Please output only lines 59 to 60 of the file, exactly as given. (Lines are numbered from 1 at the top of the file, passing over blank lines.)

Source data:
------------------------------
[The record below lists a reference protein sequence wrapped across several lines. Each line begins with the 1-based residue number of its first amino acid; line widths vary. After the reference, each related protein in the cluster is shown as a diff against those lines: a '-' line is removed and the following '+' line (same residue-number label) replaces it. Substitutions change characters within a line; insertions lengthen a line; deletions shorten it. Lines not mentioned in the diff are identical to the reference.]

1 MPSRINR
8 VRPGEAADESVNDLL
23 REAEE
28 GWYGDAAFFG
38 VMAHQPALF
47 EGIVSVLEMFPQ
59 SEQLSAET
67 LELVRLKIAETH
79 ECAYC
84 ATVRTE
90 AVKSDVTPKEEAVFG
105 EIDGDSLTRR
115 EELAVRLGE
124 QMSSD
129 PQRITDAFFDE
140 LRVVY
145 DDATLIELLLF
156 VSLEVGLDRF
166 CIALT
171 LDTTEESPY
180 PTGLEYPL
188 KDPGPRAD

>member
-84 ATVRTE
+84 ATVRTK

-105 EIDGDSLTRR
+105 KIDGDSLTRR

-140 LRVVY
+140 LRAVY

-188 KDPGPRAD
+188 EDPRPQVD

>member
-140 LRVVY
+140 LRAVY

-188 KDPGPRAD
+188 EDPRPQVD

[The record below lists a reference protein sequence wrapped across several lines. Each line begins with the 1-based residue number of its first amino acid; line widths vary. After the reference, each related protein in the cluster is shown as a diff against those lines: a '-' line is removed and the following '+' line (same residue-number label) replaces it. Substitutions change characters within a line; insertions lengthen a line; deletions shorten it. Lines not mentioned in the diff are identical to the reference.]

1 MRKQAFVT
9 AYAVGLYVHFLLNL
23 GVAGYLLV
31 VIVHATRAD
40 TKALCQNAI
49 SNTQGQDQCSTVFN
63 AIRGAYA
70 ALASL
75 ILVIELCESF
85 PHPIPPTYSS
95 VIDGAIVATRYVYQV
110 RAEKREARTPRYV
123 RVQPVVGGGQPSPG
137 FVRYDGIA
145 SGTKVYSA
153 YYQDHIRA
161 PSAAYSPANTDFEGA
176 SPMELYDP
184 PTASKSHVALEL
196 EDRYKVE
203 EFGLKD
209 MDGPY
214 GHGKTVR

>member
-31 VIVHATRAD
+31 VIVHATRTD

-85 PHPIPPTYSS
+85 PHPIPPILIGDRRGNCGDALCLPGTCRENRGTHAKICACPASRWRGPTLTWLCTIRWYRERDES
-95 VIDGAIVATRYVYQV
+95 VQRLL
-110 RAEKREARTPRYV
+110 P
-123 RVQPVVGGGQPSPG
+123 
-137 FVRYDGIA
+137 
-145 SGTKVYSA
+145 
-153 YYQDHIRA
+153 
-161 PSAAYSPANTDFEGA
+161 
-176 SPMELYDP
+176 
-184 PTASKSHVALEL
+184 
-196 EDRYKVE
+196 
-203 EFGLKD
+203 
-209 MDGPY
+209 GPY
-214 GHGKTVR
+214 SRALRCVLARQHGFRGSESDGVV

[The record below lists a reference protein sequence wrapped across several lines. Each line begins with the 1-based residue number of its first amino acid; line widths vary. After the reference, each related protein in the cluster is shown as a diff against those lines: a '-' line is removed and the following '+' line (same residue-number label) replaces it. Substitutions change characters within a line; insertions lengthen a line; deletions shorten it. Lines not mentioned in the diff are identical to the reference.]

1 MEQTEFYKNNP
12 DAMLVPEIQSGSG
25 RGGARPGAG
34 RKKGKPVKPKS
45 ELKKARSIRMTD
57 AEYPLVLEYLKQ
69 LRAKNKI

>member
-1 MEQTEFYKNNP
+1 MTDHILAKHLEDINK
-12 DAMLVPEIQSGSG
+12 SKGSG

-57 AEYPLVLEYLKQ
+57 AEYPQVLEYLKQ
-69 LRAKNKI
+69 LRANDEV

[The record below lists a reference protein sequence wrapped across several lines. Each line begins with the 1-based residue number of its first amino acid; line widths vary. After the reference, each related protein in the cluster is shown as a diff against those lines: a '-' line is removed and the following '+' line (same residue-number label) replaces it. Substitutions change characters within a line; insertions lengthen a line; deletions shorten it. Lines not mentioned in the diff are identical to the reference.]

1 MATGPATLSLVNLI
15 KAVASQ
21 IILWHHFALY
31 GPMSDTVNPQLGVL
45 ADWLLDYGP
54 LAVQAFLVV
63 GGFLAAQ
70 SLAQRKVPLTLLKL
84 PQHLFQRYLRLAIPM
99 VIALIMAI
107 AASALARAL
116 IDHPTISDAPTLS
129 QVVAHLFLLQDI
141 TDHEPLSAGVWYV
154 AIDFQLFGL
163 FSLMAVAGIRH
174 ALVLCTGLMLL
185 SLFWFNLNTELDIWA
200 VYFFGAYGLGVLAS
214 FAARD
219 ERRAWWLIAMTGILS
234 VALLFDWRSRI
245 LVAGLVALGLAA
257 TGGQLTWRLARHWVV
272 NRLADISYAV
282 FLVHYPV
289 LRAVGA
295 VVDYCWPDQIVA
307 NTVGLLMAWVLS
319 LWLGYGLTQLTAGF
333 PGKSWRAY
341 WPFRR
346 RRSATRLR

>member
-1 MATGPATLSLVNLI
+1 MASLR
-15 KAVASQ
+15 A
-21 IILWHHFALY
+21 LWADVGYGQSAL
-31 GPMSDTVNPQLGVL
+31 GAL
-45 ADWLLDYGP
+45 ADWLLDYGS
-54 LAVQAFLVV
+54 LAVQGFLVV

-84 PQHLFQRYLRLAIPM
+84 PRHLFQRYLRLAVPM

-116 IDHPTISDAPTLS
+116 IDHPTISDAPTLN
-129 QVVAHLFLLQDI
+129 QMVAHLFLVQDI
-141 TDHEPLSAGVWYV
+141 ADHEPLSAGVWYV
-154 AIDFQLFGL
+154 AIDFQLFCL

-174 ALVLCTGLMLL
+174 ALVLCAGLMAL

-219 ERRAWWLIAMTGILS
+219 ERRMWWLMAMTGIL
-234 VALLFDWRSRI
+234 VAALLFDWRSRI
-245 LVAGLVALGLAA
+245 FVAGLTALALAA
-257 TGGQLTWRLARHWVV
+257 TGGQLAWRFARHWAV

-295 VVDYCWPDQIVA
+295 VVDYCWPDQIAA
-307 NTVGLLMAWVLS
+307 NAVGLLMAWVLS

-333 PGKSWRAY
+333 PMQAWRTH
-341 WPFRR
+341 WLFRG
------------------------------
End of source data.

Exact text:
203 EFGLKD
209 MDGPY